Military News Briefs for the Week of May 4, 2001
American Forces Press Service
WASHINGTON, May 4, 2001 (This is a summary of the American Forces Press Service news stories for the week ending May 4, 2001.)
HELP COMING TO FILL PANTRIES FOR SOME JUNIOR-ENLISTED FAMILIES
Help is on the way for some junior-enlisted families who qualify for food stamps -- and some who wouldn't. As of May 1, they can apply for the armed forces' new nontaxable monthly Family Subsistence Supplemental Allowance of up to $500.
Congress provided for the allowance in the fiscal 2001 National Defense Authorization Act. "It is intended to remove a household's eligibility from the food stamp program," said Coast Guard Cmdr. Kevin Harkins, a DoD assistant director of compensation in the Pentagon.
DoD officials estimate roughly 5,000 service members receive food stamps. Officials think perhaps 1,000 more people will be eligible for FSSA than currently use food stamps because the DoD program is available to military members serving overseas, while food stamps are not. Also, there are circumstances in which a service member could qualify for both the new allowance and food stamps.
Full story and income chart
DoD MOBILIZES TO MITIGATE CALIFORNIA POWER SHORTAGE
Defense Secretary Donald H. Rumsfeld announced plans May 3 to cut DoD's peak power usage in California to help mitigate the state's growing energy shortage.
Rumsfeld directed DoD installations in California to decrease their peak power draw from state commercial electricity grids through conservation, energy efficiency investments and power generation, department officials said. The secretary's actions follow initiatives announced earlier by President Bush to involve federal organizations in assisting California's search for more electric power.
"The situation in California and the surrounding states demands the full attention of all electricity consumers, public and private," Rumsfeld said. "We intend to do our part to mitigate the electricity shortage." He said he wants DoD's peak-hour electricity consumption in California this summer reduced by 10 percent from a year ago and by another average 15 percent by summer 2002.
COLD WAR DETERRENTS 'NO LONGER ENOUGH,' BUSH SAYS
President Bush laid out his intention to field a national missile defense system in a speech May 1 at the National Defense University in Washington, D.C.
Cold War deterrents are "no longer enough" to maintain peace, he said. To maintain security the United States must "move beyond" the 1972 Anti-Ballistic Missile Defense Treaty. Bush believes the treaty doesn't reflect today's realities.
A new missile defense system is needed because challenges to democracy and peace once presented by the Soviet Union have been replaced by threats from several nations long unfriendly to U.S. and allied interests, Bush said. These nations have or seek nuclear, chemical and biological weapons, he continued, and some already have the ballistic missile technology to deliver them.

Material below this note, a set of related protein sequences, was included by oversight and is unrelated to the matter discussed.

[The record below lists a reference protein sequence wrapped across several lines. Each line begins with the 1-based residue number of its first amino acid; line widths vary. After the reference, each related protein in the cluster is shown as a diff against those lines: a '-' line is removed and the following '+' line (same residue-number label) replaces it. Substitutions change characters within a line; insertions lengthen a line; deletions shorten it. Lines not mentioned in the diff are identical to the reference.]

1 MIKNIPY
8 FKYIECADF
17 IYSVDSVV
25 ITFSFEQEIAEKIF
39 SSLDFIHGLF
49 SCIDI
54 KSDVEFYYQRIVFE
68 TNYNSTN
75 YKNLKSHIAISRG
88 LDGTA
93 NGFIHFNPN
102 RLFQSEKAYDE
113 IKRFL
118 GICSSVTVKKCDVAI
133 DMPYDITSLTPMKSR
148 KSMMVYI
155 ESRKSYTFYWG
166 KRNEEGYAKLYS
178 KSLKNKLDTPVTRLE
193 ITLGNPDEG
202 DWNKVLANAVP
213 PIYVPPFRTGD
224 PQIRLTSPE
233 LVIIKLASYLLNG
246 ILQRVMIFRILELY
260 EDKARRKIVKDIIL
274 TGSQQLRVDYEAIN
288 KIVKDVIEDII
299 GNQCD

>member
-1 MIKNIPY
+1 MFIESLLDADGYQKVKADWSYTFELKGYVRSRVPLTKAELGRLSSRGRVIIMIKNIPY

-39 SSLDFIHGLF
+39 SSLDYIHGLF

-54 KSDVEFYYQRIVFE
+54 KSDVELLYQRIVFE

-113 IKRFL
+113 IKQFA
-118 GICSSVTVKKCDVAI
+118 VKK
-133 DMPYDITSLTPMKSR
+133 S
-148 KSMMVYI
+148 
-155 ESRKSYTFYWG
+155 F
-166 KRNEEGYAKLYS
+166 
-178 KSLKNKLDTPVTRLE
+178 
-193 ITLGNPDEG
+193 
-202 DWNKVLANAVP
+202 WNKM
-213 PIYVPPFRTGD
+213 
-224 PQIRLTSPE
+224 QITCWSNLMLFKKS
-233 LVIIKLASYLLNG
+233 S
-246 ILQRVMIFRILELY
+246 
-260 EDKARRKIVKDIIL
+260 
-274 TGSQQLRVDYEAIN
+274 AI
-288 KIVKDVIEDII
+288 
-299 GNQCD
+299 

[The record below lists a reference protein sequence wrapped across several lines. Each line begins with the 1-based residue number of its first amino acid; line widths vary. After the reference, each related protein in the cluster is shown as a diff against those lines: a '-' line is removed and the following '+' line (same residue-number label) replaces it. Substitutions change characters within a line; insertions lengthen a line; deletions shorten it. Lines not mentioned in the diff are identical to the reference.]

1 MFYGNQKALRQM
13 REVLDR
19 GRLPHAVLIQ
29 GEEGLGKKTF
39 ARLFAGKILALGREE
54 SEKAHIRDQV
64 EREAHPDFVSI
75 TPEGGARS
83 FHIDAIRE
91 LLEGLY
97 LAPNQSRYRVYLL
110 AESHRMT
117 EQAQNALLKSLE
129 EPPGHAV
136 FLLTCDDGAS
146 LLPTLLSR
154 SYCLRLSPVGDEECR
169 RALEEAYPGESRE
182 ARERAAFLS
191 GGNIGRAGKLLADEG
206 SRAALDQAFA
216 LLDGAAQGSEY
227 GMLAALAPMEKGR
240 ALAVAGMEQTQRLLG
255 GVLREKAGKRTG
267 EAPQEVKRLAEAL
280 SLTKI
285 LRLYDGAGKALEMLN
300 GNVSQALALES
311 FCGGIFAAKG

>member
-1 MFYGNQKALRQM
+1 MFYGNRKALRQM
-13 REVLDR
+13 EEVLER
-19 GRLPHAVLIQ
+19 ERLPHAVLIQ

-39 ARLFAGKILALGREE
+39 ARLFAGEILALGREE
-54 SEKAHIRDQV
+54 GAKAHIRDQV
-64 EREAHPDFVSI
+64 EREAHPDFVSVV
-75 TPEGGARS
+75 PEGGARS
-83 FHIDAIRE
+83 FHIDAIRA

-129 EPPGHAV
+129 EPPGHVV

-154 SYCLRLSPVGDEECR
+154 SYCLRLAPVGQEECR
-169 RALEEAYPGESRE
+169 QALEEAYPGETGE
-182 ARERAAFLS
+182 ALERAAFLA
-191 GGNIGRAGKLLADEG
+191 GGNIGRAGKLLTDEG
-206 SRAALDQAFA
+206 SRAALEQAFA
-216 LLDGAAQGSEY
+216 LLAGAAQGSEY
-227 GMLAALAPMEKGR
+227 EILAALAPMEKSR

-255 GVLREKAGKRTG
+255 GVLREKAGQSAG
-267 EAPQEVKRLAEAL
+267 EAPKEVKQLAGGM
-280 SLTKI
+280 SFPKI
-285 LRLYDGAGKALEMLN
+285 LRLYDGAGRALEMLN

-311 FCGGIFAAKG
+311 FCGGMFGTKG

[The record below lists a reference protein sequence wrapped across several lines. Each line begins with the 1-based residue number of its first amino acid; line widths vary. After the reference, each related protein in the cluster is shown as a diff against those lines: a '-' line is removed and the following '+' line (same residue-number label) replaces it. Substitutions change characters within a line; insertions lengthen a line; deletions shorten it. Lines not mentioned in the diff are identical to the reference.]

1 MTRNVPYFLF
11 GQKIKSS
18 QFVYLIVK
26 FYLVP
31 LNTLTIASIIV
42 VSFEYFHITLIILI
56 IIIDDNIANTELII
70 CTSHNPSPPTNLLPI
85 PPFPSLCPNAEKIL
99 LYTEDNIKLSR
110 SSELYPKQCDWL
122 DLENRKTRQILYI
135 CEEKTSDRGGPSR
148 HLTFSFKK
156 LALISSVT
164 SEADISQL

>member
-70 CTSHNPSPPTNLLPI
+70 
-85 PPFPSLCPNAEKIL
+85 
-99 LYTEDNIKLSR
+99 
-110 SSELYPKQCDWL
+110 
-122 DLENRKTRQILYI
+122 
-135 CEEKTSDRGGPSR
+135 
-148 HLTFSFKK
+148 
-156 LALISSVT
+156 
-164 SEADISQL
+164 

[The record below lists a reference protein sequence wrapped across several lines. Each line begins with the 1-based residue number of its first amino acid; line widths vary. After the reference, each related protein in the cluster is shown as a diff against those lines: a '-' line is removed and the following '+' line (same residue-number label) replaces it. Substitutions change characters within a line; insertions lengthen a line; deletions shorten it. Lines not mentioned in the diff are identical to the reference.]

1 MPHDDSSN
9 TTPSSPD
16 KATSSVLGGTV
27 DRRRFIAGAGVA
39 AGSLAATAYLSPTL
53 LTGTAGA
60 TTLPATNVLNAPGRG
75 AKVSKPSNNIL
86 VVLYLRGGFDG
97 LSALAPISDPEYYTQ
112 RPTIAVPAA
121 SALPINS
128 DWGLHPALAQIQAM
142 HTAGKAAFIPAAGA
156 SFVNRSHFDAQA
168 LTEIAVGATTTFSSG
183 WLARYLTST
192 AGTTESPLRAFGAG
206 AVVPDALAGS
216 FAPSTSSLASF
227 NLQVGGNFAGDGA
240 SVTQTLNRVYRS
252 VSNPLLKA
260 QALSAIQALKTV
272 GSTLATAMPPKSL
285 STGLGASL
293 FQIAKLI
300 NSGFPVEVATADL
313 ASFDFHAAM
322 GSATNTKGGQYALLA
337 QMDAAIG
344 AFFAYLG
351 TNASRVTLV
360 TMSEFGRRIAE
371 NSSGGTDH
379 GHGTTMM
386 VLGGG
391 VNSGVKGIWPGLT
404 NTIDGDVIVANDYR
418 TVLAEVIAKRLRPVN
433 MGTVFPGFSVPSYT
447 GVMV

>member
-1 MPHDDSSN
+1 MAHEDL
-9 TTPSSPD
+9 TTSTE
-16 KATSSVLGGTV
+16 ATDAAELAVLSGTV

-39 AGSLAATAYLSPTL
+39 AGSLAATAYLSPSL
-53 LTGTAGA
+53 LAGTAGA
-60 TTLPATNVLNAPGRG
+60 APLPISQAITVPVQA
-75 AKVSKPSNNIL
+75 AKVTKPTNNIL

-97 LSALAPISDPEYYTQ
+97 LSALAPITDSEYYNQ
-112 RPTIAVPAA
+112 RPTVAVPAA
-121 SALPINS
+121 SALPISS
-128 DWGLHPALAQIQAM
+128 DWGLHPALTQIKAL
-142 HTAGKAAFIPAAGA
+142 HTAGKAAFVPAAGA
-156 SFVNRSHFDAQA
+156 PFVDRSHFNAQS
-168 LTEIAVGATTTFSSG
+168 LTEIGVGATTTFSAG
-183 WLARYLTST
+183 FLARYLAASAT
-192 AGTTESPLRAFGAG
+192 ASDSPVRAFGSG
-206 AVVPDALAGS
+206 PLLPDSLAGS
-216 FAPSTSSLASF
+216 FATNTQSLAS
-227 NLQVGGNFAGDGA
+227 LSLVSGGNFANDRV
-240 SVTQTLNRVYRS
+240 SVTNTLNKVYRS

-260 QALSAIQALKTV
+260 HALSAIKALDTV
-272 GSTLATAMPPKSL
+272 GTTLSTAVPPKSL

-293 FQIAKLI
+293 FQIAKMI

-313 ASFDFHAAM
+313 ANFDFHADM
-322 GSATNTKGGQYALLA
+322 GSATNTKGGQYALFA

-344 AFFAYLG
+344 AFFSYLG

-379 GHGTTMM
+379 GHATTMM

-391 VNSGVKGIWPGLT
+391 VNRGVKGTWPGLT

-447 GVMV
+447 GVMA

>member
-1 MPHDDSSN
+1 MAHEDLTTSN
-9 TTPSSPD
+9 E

NO CHINESE BERETS FOR ARMY, FIELDING PHASED THROUGH FALL
Some soldiers will don black berets by June 14, but others won't receive them until November, Army officials announced May 2.
The officials said the delay is due to three companies defaulting on deliveries and a policy decision by Army Chief of Staff Gen. Eric Shinseki not to issue berets made in China.
Originally, 4.8 million berets were contracted to seven companies for a total cost of $29.6 million. The three remaining contractors are Bancroft Cap Co. of Cabot, Ark., Dorothea Knitting of Canada, and C.W. Headdress, a British company with a factory in Sri Lanka.
PILOT ERROR CAUSED BOMBING DEATHS AT KUWAITI RANGE
U.S. Central Command officials have determined pilot error was the main cause of the deadly March 12 bombing accident at Kuwait's Udairi Range.
Navy F/A-18 Hornet pilot Cmdr. David O. Zimmerman incorrectly identified an observation post as his target and dropped three 500-pound bombs that killed five Americans and a New Zealander and injured 11 others. Six Kuwaiti service members were among the injured.
The report identifies pilot error as the main cause of the accident, but noted the forward air controller airborne pilot contributed by using nonstandard terms; the ground forward air controller, whose loss of situational awareness at a critical point prevented him from ordering an abort; and range conditions that made the observation post and the actual target difficult to distinguish.